Most people involved with nonprofit organizations are familiar with the concept of “conflicts of interest.” Generally, nonprofit board members should have a high standard of care and undivided loyalty to the nonprofits they serve. There should be no instances of self-dealing for themselves, people, or businesses related to them. For example, if a nonprofit is interested in purchasing a board members’ piece of property to expand their organization, they should be made aware of any costly problems beforehand. If the board member does not disclose this information, they will have violated their fiduciary duty by transferring their problems to the nonprofit.
Most board members generously donate their time, talent, and money with no expectation of return other than the satisfaction of being involved with a significant cause. However, nonprofits should be proactive by enforcing a conflict of interest policy, in the event a conflict of interest arises. Potential conflicts of interest could end up destroying both the public and donors’ trust in the organization. A sample conflict of interest policy can be found on the IRS website.
One of the greatest case studies on conflicts of interest is the Bishop Estate Trust controversy.
At the time of her death in 1884, Princess Pauahi Bishop was considered to be the most affluent landowner in Hawaii. In total, she owned approximately 10 % of the land in the state. Detailed in her will, Princess Bishop established a trust where all income from the land would be used to erect and maintain two schools on the Hawaiian Islands. The citizens were extremely enthusiastic for the Kamehameha Schools that would educate their children in the years to come. Since 1884, the Hawaii Supreme Court justices have appointed numerous groups of trustees to oversee the trust. The new board of trustees in combination with the increase in land and development values, which have driven up the trust’s worth to be billions, have created a high probability for conflicts and self-dealing to occur.
In August 1997, a Honolulu Star-Bulletin article outlined some of the conflicts of interests regarding the trust. These types of conflicts went beyond the board members’ relationship with the organization:
These conflicts were considered so corrupt that the IRS threatened to revoke the trusts’ tax exempt status. Ultimately, the allegations were resolved through private settlements and jail time. A full account of the case is detailed in the nonprofit management book, “Broken Trust: Greed, Mismanagement & Political Manipulation at America’s Largest Charitable Trust.”
Conflicts of interest are an important topic for many organizations. If you have any questions or would like to discuss any issues specific to your organization, please contact Aronson’s Nonprofit & Association Services Group at 301.231.6200.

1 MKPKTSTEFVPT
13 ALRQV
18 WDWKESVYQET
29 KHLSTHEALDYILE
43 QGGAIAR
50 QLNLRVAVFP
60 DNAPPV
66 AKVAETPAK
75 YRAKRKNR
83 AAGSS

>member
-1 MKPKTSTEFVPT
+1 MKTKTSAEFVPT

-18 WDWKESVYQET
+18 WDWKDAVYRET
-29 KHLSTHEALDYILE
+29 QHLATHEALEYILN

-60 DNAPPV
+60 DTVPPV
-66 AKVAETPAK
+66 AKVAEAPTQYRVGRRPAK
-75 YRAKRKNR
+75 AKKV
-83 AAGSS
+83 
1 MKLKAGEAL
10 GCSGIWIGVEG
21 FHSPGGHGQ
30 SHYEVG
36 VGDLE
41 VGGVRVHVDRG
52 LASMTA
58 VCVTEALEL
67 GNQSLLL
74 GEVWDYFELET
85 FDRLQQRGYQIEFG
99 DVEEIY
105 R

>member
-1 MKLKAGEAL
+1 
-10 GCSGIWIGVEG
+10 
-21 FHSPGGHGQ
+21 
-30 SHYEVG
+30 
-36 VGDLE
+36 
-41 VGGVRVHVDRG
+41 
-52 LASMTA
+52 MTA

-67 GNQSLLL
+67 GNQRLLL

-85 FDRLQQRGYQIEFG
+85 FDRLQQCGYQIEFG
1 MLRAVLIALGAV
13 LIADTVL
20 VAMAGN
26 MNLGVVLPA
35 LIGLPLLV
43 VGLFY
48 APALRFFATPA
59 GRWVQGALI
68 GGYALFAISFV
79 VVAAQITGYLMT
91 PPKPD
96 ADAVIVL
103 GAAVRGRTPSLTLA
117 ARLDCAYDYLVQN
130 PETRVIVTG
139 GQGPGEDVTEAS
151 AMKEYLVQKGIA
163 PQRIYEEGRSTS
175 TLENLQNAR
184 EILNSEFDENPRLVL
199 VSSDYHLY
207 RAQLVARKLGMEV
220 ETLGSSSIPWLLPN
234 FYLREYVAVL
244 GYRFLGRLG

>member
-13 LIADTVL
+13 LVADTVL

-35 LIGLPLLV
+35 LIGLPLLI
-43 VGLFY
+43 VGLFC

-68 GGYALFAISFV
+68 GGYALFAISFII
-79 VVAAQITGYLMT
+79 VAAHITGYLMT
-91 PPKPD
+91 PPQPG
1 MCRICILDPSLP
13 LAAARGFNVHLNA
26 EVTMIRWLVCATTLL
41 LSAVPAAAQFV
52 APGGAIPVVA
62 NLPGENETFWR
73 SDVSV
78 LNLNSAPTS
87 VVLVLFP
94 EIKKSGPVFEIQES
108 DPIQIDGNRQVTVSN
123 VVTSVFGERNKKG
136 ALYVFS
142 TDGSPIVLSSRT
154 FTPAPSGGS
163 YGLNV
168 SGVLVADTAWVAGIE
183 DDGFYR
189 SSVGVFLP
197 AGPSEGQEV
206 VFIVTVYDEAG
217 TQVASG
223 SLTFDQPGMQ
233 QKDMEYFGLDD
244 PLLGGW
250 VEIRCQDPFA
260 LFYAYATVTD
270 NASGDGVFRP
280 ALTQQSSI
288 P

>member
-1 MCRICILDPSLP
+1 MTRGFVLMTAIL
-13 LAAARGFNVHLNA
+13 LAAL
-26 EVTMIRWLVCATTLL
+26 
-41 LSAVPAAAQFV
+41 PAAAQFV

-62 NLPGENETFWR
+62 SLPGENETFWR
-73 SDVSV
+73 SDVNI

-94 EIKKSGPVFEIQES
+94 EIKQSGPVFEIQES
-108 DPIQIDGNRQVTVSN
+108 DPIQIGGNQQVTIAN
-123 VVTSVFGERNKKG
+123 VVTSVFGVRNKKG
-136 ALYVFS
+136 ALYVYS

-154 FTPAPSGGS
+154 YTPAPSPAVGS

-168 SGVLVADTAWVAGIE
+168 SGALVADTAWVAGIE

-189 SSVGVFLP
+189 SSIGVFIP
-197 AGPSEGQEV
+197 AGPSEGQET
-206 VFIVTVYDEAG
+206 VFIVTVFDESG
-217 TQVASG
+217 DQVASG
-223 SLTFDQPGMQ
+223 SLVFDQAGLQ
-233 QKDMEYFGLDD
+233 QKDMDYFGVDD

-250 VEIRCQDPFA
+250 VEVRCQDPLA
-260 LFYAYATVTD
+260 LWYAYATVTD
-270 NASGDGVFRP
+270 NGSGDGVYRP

It is crucial for membership associations to form strong relationships with their current and prospective members. During a webinar hosted by Abila, the presenter gave advice on new ways associations can approach their membership pricing and packaging strategies. The specialist proposed taking Costco’s effective marketing template and applying it to membership organizations that provide their members with services, such as continuing education classes. At first glance, Costco may seem very different from membership associations. However, the company’s basic pricing and packaging concepts can be applicable to organizations across industries and may even spark fresh marketing ideas for your own association.
Similar to associations and other nonprofit organizations, Costco strives for continued customer loyalty. They achieve this by tapping into the psychological aspect of shopping for the best perceived value. Costco’s pricing strategy can be broken down into four main categories:
Costco markets their products knowing that there is an increased perception of value over cost. Essentially, the idea of “Buy 2, Get 1 Free“ works best because the customer sees more benefits to acquiring more products for their dollar than spending less money.
As an association, it is important to remember that you are building and maintaining relationships over time. Members should see value in your association that encourages them to renew their membership and remain loyal.
To learn more pricing strategy tips from Abila, view their session, “The Costco Effect Part 2: Professional Development Pricing and Packaging Strategies” and download the Member Professional Development Study.